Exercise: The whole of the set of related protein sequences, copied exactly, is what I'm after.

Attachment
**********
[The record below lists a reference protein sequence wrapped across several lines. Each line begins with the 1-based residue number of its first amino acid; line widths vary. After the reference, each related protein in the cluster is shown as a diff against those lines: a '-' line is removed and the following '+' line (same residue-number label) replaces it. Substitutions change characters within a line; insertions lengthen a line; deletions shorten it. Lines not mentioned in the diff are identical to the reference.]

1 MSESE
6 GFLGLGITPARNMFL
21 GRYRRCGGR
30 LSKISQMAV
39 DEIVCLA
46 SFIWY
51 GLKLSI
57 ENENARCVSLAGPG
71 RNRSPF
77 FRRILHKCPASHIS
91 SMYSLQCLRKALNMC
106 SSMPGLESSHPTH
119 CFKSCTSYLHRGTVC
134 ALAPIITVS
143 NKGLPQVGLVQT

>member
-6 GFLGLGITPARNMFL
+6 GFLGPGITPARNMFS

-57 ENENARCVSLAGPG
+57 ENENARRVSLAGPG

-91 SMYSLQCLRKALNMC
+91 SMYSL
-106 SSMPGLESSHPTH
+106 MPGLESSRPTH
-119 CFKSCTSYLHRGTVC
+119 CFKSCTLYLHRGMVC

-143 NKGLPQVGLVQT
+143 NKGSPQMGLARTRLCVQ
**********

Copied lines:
[The record below lists a reference protein sequence wrapped across several lines. Each line begins with the 1-based residue number of its first amino acid; line widths vary. After the reference, each related protein in the cluster is shown as a diff against those lines: a '-' line is removed and the following '+' line (same residue-number label) replaces it. Substitutions change characters within a line; insertions lengthen a line; deletions shorten it. Lines not mentioned in the diff are identical to the reference.]

1 MSESE
6 GFLGLGITPARNMFL
21 GRYRRCGGR
30 LSKISQMAV
39 DEIVCLA
46 SFIWY
51 GLKLSI
57 ENENARCVSLAGPG
71 RNRSPF
77 FRRILHKCPASHIS
91 SMYSLQCLRKALNMC
106 SSMPGLESSHPTH
119 CFKSCTSYLHRGTVC
134 ALAPIITVS
143 NKGLPQVGLVQT

>member
-6 GFLGLGITPARNMFL
+6 GFLGPGITPARNMFS

-57 ENENARCVSLAGPG
+57 ENENARRVSLAGPG

-91 SMYSLQCLRKALNMC
+91 SMYSL
-106 SSMPGLESSHPTH
+106 MPGLESSRPTH
-119 CFKSCTSYLHRGTVC
+119 CFKSCTLYLHRGMVC

-143 NKGLPQVGLVQT
+143 NKGSPQMGLARTRLCVQ